The Penguins' 29th-place finish in the NHL standings is no deterrent for perspective general-manager candidates. At least, that's the view of one person interested in the job.
"The Pittsburgh opportunity, anybody would consider that one of the plum jobs," Dallas Stars pro scout John Weisbrod said yesterday.
"Some teams are rebuilding, and they're at the end of their rope. [The Penguins] are a team at the beginning of their rope."
Weisbrod said he hasn't "done anything proactively from my end because it's early in the process" but added that he might soon pursue the job unless things work out quickly with his candidacy for the New York Islanders' GM post.
The Penguins fired Craig Patrick Thursday.
Weisbrod likes the Penguins' large pool of young players, led by rookie center Sidney Crosby, especially in light of the year-old salary cap in the NHL.
"You've got to do it the old-fashioned way and develop talent," he said. "The Penguins are in such a good situation. They've got those pieces in place. They really did a good job in preparing for the post-lockout NHL."
Weisbrod, 37, a Harvard graduate, has experience with a salary cap. He was a minor-league hockey executive -- winning a championship in the International Hockey League before it folded, then joined the NBA Orlando Magic and worked his way up to the general manager and chief operating officer spot.
The NBA also operates with a salary cap.
Weisbrod, who also spent time as head scout with the New Jersey Devils, left the Magic last May to return to the NHL with the Stars.
Another former GM -- this one in the NHL -- is interested in the Penguins' job.
Neil Smith, 51, was the Rangers' GM for 11 seasons, including 1994 when they won the Stanley Cup to end a 54-year drought.
Smith technically works for the Penguins, where he has been a consultant to the GM, but that has been a low-profile role since he joined cable network OLN as an analyst for hockey telecasts this season.
"It's a very good opportunity to build a club," Smith said, adding that he hopes the Penguins contact him but that he won't actively pursue the job out of deference to Patrick, a longtime friend.
"If I can help them, great," Smith said. "You don't need a crystal ball to see what they're building."
Smith said he wouldn't be leery of taking a GM's job with a team that was for sale, as the Penguins are, because, with his experience, it wouldn't be devastating to his career if the new owners wanted to bring in their own management staff.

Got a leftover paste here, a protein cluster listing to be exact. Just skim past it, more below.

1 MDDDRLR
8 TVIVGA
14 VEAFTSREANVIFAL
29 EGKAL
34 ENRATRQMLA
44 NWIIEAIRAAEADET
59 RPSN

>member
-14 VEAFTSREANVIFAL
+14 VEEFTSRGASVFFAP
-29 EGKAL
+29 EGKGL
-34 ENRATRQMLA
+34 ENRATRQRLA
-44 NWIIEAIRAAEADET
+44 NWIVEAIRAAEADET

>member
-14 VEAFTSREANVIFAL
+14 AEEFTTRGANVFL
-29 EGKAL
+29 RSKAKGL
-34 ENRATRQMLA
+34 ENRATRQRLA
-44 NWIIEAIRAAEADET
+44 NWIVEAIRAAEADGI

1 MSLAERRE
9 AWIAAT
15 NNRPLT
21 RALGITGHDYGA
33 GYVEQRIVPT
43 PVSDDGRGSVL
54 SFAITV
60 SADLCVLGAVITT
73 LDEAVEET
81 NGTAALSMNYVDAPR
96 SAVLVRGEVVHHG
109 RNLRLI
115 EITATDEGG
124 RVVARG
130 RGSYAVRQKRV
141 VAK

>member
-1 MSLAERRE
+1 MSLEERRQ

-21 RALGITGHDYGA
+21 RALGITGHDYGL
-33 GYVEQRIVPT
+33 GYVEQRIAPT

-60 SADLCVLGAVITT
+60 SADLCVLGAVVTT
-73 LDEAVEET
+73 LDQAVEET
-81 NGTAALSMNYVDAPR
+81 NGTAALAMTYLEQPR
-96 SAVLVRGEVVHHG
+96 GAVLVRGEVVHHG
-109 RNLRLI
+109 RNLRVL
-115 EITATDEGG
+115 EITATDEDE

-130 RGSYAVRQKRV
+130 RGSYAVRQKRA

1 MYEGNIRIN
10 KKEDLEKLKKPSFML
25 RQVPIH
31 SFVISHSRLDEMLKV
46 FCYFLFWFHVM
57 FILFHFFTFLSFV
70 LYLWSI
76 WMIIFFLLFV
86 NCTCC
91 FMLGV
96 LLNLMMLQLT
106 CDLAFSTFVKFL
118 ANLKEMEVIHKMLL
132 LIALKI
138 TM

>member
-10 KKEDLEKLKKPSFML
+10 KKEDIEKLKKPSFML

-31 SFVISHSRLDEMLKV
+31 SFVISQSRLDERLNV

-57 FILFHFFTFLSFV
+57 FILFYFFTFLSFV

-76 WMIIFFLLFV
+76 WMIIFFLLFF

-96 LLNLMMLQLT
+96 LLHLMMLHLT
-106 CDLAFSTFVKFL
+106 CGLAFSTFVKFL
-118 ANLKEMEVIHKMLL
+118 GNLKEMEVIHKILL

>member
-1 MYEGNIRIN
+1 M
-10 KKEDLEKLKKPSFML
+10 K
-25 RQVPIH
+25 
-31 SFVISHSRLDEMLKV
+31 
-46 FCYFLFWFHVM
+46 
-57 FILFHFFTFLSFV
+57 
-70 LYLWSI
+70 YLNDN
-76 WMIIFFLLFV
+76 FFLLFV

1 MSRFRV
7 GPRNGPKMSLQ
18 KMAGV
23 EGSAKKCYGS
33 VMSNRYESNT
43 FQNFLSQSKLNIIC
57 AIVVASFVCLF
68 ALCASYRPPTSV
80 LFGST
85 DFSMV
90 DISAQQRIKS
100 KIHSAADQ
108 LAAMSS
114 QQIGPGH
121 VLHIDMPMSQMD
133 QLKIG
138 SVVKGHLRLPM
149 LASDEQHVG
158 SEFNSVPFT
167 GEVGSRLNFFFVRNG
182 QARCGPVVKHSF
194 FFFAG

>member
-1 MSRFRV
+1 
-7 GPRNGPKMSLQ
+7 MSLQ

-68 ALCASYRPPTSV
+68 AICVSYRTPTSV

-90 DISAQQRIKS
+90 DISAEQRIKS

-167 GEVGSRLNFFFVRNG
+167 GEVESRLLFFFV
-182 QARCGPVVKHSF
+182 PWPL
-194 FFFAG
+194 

One other possible candidate has a name familiar to hockey fans.
Brent Sutter, one of six brothers from Alberta who played in the NHL, is the owner, general manager and coach of the Red Deer Rebels of the Western Hockey League. His name comes up in connection with openings around the NHL, and he said he has been contacted by and interviewed with several club in recent years.
"If teams are interested, I'll certainly listen to them, but I'm not pursuing anything," Sutter, 43, said. "For me to leave, it's obviously going to have to be the right situation."
The Penguins' prospects for getting highly regarded prospect Evgeni Malkin here for the 2006-07 season likely got a major boost yesterday, when Hall of Fame goalie Vladislav Tretiak was elected head of the Russian Ice Hockey Federation. Tretiak is far more receptive to the idea of Russia participating in the transfer agreement between the NHL and the International Ice Hockey Federation than his predecessor, Alexander Steblin. The transfer agreement sets the price NHL teams pay for European prospects; Russia is the only hockey-playing nation in Europe that has not signed off on the transfer agreement worked out last year.Associated Press
John Weisbrod and Neil Smith: Perspective general-manager candidates?
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Shelly Anderson can be reached at email@example.com or 412-263-1721.